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vers libre.

vers libreplural vers libresFrench, free verse

Nineteenth-century poetic innovation that liberated French poetry from its traditional prosodic rules. In vers libre, the basic metrical unit is the phrase rather than a line of a fixed number of syllables, as was traditional in French versification since the Middle Ages. In vers libre, the lengths of lines may vary according to the sense of the poem, the complete sentence replaces the stanza as a unit of meaning, and rhyme is optional.

Vers libre appears to have been the independent invention of several different French poets in the late 1880s. Among its early advocates and theoreticians were Gustave Kahn, Jules Laforgue, Francis Viele-Griffin, and Edouard Dujardin. The widespread adoption of vers libre at the end of the 19th century influenced poetic trends in other countries, so that verse patterned on irregular metrical designs has become common in the modern poetry of all Western nations. See alsofree verse.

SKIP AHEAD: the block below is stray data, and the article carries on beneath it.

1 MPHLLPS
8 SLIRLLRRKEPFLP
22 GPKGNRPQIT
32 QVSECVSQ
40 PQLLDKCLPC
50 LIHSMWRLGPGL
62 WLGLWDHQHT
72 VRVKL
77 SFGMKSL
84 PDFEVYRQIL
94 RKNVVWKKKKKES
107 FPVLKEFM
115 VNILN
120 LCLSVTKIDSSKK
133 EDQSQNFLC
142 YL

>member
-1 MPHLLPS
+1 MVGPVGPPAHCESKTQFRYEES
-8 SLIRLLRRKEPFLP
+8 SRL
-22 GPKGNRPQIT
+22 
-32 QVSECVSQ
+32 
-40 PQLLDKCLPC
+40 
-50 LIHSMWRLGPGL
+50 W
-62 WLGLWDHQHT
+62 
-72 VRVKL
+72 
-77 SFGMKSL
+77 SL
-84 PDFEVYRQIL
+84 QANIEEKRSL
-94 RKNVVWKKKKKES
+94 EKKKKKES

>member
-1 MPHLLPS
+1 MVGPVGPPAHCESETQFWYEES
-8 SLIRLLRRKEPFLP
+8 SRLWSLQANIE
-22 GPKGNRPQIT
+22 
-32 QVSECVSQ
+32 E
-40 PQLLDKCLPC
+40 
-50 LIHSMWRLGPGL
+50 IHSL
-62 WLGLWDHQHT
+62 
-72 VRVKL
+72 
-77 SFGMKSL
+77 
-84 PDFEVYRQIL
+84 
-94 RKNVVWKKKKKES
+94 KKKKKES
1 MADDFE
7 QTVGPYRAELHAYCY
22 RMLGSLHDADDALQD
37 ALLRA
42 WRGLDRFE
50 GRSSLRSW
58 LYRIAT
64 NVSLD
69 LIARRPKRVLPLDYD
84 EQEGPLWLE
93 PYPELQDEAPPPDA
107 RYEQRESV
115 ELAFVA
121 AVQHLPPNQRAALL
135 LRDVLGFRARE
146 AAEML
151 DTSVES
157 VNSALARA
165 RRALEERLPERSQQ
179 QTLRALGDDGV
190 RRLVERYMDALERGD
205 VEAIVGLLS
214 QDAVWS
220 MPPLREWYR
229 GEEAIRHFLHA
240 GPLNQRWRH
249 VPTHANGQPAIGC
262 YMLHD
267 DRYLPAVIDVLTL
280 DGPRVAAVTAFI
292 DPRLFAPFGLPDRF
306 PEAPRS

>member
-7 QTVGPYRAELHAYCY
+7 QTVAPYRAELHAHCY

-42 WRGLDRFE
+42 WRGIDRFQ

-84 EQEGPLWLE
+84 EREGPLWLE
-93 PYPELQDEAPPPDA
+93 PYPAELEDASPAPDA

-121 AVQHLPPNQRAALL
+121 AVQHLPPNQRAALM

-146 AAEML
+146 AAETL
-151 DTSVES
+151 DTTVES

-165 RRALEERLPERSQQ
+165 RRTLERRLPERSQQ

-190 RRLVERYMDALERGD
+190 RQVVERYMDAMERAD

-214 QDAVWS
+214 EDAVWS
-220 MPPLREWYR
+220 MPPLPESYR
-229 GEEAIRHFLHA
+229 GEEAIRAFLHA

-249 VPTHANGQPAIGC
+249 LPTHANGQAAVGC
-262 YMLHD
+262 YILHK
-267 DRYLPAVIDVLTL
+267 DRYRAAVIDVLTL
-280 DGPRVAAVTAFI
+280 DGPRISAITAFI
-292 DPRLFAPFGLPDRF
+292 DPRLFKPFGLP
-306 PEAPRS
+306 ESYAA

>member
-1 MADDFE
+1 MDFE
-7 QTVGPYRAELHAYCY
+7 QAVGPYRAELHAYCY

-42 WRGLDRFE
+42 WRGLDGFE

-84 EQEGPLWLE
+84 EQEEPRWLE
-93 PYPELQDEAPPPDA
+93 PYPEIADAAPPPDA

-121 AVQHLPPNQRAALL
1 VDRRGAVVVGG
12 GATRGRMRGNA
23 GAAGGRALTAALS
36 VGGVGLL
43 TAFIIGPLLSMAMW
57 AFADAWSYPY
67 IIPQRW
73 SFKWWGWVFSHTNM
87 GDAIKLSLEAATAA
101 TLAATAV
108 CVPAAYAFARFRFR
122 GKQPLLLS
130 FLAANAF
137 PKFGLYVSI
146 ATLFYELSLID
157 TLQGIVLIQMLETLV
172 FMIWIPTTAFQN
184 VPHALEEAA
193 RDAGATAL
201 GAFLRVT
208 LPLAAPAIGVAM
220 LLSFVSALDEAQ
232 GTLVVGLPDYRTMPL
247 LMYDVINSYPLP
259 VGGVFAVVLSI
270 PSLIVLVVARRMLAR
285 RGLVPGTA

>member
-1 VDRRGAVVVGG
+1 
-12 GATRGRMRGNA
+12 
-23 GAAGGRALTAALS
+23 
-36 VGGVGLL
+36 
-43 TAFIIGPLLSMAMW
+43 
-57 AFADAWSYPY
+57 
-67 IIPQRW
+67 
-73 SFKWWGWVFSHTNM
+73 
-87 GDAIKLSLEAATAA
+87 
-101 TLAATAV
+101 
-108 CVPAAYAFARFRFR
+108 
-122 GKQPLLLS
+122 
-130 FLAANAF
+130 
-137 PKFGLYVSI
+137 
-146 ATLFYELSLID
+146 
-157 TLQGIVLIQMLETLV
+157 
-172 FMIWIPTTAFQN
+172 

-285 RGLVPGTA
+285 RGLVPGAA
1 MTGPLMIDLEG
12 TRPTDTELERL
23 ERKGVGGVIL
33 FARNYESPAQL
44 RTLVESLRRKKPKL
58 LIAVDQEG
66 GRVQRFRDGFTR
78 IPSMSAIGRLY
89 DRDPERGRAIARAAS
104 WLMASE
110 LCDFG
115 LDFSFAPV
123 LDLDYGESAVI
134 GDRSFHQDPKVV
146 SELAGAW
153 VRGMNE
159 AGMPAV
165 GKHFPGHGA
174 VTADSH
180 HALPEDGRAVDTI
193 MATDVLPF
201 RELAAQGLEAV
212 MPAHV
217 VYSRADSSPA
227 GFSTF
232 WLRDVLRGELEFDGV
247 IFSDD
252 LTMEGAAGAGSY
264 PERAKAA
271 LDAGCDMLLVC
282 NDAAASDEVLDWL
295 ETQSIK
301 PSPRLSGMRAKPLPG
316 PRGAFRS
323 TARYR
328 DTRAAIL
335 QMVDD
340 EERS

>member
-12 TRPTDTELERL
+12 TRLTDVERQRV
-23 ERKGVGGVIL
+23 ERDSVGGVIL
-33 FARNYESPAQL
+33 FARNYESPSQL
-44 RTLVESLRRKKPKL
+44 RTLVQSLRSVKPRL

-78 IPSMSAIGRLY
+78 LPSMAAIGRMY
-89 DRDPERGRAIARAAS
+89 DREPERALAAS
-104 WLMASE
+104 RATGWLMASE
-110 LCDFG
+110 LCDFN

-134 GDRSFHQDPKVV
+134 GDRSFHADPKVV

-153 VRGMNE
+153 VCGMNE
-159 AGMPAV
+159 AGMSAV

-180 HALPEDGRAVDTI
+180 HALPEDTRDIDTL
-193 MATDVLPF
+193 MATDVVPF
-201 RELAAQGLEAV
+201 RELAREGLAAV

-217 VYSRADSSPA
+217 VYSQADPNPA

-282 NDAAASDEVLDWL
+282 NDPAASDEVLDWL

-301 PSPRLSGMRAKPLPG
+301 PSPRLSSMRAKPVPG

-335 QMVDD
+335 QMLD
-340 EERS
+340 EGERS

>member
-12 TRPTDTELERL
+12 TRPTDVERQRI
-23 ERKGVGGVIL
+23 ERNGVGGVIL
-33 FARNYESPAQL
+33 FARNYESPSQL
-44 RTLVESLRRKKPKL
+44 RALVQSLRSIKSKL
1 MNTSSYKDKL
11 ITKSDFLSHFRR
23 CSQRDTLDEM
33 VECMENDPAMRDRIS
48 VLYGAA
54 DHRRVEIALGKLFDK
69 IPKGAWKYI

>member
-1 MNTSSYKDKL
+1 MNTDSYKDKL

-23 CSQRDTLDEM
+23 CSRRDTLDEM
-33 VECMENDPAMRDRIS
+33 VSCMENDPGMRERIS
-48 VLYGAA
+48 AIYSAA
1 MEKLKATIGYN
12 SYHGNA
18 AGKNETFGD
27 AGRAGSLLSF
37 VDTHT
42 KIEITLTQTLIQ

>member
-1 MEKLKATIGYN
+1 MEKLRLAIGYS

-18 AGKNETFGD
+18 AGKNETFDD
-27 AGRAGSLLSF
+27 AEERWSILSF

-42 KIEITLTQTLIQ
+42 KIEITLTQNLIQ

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Publication:Merriam Webster's Encyclopedia of Literature
Date:Jan 1, 1995
Words:189
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